Image-based relighting [1] is a famous algorithm in visual effects to render an object in an arbitrary environment. The main idea is take pictures of the object illuminated from several known directions (one picture corresponds to one direction). The set of obtained pictures is called a reflectance field and corresponds to how the object reflects light from a particular viewpoint. Then by calculating a linear combination of these input images it is possible to create a rendering of the object in any arbitrary environment.

<b>(Left)</b> Input images : plant illuminated from 253 directions (only 2 directions shown. source of the images [2]). <b>(Middle)</b> Mapping of the directions on a latitude-longitude map of the new environment and computation of the Voronoi diagram. <b>(Right)</b> Relit plant in the Grace Cathedral environment.
Figure : (Left) Input images : plant illuminated from 253 directions (only 2 directions shown. source of the images [2]). (Middle) Mapping of the directions on a latitude-longitude map of the new environment and computation of the Voronoi diagram. (Right) Relit plant in the Grace Cathedral environment.


Conventional image-based relighting requires a light-stage i.e a dome of light sources that can illuminate an object from known directions. However it is a very expensive device that requires a laboratory environment to be used. Hence my MSc thesis focused on implementing an image-based relighting algorithm that works with pictures taken in a regular room. The main challenge comes from the number of light sources available. Indeed a light stage such as light stage 6 has 253 illumination conditions regularly placed over an hemisphere, hence creating a dense sampling of the upper hemisphere whereas a regular room has only a few light sources available. Besides having a sparse lighting basis, the light sources available in a regular room are often area light sources (e.g a window) instead of point light sources. As a result certain lights tend to dominate over the others. Finally the geometry of the room is important as light bounces on every diffuse surface in the room (e.g the walls) creating indirect light sources (global illumination). All these effects have to be taken into account in the algorithm.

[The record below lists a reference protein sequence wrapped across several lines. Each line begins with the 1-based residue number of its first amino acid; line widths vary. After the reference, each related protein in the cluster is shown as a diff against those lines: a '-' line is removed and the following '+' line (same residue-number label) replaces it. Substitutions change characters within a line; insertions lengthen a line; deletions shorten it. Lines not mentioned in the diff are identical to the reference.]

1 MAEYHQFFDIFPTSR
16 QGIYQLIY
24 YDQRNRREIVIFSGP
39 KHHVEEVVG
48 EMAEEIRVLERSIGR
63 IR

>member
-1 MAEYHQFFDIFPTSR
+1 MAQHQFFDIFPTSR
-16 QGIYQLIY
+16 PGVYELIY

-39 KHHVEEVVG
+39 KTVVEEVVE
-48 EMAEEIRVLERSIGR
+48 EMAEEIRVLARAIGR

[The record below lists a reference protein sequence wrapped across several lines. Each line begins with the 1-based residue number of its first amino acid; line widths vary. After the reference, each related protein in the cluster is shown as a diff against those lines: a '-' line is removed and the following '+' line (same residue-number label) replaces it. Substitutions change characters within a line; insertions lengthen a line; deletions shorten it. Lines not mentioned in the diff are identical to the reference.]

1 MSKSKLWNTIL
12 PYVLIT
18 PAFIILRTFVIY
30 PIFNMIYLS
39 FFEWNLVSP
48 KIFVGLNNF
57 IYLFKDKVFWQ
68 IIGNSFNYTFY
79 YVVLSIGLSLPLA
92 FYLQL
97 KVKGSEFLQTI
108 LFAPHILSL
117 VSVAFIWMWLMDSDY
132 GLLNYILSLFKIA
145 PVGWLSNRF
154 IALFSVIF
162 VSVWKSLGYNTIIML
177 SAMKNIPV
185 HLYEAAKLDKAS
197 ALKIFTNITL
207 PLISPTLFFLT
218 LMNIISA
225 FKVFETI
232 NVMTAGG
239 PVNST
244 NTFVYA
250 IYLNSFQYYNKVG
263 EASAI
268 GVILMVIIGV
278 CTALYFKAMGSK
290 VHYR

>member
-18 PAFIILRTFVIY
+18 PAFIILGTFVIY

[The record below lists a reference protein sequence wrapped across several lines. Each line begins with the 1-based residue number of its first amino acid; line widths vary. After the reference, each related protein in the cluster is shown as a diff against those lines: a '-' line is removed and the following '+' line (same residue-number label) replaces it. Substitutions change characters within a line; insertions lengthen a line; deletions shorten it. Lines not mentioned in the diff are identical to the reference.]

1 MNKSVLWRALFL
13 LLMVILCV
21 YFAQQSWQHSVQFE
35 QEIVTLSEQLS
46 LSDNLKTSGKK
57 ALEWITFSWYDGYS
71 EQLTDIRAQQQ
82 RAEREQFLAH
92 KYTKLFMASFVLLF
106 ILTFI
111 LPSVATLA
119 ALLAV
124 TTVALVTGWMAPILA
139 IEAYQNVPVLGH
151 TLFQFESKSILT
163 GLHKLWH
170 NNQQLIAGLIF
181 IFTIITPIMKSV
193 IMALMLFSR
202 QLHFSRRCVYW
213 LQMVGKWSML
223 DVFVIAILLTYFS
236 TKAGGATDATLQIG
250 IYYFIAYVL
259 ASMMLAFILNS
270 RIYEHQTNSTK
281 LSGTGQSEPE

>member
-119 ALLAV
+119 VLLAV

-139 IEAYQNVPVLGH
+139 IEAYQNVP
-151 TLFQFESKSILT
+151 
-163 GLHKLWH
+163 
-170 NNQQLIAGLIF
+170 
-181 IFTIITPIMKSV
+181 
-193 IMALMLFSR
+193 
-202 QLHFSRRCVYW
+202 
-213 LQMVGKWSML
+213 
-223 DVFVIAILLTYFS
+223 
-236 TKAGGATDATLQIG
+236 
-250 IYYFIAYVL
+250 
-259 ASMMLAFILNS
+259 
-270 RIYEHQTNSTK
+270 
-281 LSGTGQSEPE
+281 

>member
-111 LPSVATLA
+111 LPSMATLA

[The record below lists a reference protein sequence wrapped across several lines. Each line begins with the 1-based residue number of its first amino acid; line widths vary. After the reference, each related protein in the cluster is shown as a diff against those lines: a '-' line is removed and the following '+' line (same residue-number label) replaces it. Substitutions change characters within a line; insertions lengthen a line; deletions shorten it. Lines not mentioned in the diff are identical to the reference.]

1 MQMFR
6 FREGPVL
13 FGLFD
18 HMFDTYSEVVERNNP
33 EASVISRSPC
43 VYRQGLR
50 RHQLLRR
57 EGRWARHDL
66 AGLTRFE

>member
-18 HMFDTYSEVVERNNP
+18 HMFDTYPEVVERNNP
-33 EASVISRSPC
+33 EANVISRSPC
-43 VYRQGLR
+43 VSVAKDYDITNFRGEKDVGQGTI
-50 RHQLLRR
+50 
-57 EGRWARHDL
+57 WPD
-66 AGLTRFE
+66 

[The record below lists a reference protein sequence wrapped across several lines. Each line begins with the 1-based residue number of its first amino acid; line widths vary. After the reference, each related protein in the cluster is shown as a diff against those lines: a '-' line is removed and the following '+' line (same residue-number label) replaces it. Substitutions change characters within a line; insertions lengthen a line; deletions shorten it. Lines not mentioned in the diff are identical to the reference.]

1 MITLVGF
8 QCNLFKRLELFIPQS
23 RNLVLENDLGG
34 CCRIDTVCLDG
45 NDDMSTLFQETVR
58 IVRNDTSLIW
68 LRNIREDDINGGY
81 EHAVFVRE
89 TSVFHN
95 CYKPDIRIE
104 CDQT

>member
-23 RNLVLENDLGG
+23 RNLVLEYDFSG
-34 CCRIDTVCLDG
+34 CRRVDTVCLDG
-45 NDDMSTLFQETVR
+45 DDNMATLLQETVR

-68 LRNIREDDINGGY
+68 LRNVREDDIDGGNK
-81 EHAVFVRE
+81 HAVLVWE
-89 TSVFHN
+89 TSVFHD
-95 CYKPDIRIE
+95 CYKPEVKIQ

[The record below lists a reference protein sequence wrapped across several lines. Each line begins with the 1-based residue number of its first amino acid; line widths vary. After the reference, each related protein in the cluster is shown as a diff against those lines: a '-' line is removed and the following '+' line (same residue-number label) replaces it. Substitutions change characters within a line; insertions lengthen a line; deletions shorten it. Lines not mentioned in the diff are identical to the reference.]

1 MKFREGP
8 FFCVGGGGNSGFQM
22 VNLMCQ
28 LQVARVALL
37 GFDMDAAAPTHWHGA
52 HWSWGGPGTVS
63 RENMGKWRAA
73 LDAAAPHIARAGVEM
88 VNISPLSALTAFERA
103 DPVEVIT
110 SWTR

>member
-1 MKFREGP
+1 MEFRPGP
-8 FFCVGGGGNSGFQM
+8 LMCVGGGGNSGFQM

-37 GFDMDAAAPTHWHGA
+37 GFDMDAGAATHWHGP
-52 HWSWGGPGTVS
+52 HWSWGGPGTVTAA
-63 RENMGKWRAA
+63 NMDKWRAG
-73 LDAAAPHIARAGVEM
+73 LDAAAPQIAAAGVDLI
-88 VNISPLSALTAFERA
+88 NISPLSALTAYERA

The software I implemented during my MSc thesis includes image-based relighting algorithms using data captured with a light stage [2], a regular room [4] and a free-form light stage [3] for ground truth comparison. It was implemented in C++ using OpenCV library for the computer vision component and Qt library for the user interface.

User interface for three different relighting algorithms
Figure : User interface for three different relighting algorithms


A few result of the office room relighting algorithm are shown below. All the environment maps are available on Paul Debevec’s website [5]. More details are available in my MSc thesis. The Image-based relighting framework is also available on my github (LGPL license).

From left to right : relighting of a decoration bird in the Eucalyptus Grove environment and in the Uffizi Gallery. Relighting of a decoration egg in St. Peter's Basilica and the Uffizi Gallery.
Figure : From left to right : relighting of a decoration bird in the Eucalyptus Grove environment and in the Uffizi Gallery. Relighting of a decoration egg in St. Peter's Basilica and the Uffizi Gallery.


References

[1] Acquiring the Reflectance Field of a Human Face, Paul Debevec, Tim Hawkins, Chris Tchou, Haarm-Pieter Duiker, Westley Sarokin, and Mark Sagar, SIGGRAPH 2000 Conference Proceedings

[2] USC Institute for Creative Technologies “Light Stage Data Gallery”, http://gl.ict.usc.edu/Data/LightStage/, accessed February 2016

[3] The free-form light stage, Vincent Masselus, Philip Dutré, Frederik Anrys In Proc. EGWR, EGRW ’02, 247–256.

[4] Image-Based Relighting using Room Lighting Basis, Antoine Toisoul, Abhijeet Ghosh, CVMP 2016

[5] Light Probe Image Gallery . Paul Debevec http://www.pauldebevec.com/Probes/, accessed February 2016